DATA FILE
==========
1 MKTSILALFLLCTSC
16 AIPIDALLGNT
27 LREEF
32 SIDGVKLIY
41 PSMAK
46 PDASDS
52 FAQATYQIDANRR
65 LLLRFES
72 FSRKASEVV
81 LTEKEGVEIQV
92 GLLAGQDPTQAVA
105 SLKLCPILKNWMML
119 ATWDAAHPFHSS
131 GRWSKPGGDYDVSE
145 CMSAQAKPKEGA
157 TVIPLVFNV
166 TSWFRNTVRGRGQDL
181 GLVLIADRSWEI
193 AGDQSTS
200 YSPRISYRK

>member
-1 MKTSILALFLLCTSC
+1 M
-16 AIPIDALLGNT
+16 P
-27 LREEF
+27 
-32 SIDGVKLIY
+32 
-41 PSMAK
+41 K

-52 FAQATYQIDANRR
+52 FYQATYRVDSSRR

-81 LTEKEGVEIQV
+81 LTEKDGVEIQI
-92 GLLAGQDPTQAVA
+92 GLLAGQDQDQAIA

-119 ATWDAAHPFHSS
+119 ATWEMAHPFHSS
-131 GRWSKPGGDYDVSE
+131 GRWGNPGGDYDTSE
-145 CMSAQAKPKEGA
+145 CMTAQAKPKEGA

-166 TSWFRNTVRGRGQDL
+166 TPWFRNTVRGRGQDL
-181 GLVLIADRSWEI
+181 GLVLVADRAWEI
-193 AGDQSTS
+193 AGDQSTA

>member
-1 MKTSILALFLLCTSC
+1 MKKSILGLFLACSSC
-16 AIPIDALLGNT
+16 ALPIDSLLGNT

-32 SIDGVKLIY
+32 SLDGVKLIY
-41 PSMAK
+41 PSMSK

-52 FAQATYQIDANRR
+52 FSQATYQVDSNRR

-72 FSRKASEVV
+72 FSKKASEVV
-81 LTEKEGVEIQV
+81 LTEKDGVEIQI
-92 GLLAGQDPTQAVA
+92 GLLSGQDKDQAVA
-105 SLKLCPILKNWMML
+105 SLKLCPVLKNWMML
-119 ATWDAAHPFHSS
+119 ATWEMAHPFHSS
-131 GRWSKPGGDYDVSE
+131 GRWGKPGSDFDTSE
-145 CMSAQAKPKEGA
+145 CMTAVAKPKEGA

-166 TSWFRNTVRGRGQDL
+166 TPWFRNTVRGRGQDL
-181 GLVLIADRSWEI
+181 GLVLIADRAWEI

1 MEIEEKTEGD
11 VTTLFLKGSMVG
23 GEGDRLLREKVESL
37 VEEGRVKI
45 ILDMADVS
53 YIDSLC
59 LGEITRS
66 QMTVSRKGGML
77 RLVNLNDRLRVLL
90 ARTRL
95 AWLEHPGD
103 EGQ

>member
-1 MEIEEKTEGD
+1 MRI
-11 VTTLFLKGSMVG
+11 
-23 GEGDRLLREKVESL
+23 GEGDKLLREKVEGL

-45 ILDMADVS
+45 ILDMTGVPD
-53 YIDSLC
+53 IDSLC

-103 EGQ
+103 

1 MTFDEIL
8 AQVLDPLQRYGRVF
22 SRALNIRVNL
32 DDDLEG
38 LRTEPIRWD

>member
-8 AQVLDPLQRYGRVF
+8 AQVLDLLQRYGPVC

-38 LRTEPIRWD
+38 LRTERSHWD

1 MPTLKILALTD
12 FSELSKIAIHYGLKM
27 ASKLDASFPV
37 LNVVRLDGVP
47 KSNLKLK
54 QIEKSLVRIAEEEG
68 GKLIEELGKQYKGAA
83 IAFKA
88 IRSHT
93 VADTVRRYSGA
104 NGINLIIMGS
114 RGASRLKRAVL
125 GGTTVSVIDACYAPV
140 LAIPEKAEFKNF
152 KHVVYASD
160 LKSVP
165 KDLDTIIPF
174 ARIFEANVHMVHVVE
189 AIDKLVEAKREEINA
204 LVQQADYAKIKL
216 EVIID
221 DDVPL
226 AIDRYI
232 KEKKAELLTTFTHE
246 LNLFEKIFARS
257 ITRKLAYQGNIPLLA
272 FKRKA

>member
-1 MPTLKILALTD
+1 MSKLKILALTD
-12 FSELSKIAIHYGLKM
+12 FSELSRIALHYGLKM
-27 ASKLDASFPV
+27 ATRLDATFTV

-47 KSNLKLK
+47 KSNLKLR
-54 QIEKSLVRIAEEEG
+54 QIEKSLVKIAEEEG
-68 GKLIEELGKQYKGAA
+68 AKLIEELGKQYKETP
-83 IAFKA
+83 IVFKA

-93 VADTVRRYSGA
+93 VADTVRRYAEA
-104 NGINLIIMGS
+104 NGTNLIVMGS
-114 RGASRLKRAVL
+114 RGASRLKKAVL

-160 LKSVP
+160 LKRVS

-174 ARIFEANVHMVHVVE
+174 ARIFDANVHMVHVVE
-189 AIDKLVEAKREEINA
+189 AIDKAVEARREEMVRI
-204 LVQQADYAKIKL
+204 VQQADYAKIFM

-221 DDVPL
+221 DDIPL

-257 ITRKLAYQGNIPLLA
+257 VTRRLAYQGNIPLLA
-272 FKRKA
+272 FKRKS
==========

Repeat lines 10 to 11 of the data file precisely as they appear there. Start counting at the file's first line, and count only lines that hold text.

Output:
81 LTEKEGVEIQV
92 GLLAGQDPTQAVA